Decision making: a place where rationality and identity should meet

Throughout our lives we are educated to make rational decisions. What are the costs, what are the benefits, what are the impacts, what is possible? These are relatively easy elements to learn. Unfortunately our experience tells us that things don’t always work out as planned.

Later in life we understand that we need to make value-based decisions. Not on economic value, but using another criteria. Many decisions are not based on rationality but on our identity (Heath and Heath, 2011). It would seem that there is a dynamic tension between the rational/economic side and the identity side of decision making.

For example, people make identity-based decisions on politics , but can also make economic decisions contrary to their ethical principles. Furthermore, people say they will do one thing, but can decide something entirely different when it comes to the crunch (Azjen, 1991).

This is why it is important to keep your rational/emotional/guts radar switched on when making decisions; to be transparent in decision-making. This will convey credibility and maintain our own integrity.


Ajzen, I. (1991) “The theory of planned behavior,” Organizational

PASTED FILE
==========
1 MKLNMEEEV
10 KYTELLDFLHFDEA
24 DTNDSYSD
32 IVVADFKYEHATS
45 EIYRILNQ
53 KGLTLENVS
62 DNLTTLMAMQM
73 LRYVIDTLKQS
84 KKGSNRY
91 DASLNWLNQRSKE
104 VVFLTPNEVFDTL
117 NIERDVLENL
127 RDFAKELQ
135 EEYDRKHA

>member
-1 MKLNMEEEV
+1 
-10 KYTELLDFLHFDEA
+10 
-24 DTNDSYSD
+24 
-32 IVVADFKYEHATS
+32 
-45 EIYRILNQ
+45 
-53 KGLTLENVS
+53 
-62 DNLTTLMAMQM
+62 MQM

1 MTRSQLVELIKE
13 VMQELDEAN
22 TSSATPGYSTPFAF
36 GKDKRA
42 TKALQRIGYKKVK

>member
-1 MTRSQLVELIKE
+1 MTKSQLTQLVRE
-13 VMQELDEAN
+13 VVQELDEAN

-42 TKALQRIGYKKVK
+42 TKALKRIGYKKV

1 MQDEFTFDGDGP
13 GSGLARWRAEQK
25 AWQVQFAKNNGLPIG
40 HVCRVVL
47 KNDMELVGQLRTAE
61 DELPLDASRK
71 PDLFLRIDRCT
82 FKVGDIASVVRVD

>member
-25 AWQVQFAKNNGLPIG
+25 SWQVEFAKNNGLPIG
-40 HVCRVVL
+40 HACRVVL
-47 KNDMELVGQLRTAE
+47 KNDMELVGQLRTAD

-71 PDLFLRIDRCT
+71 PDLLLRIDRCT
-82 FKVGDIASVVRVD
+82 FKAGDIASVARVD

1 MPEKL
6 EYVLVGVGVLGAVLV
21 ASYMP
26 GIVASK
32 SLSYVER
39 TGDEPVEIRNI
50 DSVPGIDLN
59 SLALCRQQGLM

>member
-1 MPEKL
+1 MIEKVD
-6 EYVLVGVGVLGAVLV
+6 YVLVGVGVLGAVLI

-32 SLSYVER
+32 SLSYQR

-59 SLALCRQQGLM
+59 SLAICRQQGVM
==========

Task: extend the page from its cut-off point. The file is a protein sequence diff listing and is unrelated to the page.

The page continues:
Behavior and Human Decision Processes, 50 (2): 179–211.

Heath C. and Heath D. (2011) Switch: how to change things when change is hard. Random House, NY


The Head, Heart and Guts of Leadership Character

leader babyAre leaders born or made? This question dominated leadership thinking until the 1940s and, despite the growth in leadership development (particularly since the 1960s and 1970s) is a question that is still frequently asked.

The question (or its answer perhaps) is usually framed in terms of ‘personality’ on one hand and ‘skills and abilities’ on the other. The suggestion is that ‘personality’ is what we are born with, whilst many of our ‘skills and abilities’ can be learned. We can achieve this learning to some degree of effectiveness or another. However , as human beings we have enormously elastic capabilities – our learning is often governed by choice, not just genes.

When I discuss practical leadership – working with people to get things done, I use a simple three-part model – Head, Heart and Guts. An imbalance in one of these three dimensions would make us appear cold, or gushing, or irrational, or inconsistent, or unpredictable, or a steamroller,  or someone who bends in every wind (or worse).

Covey talks about balancing ‘consideration’ with ‘courage’ (Heart versus Guts), but we also know we need to balance our ‘rational’ side with ’emotional’ empathy (Head versus Heart), and we also need to balance Guts with Head! If you want to develop as an effective leader, then your skills in planning and decision-making need to be combined with interpersonal skills and the development of sound judgement.


Covey, S. (1989) 7 Habits of Highly Effective People, Simon & Shuster, New York, NY.

Jacobs, C.J. (2009) Management Rewired: Why Feedback Doesn’t Work and Other Surprising Lessons from the Latest Brain Science. Penguin Group Portfolio, NY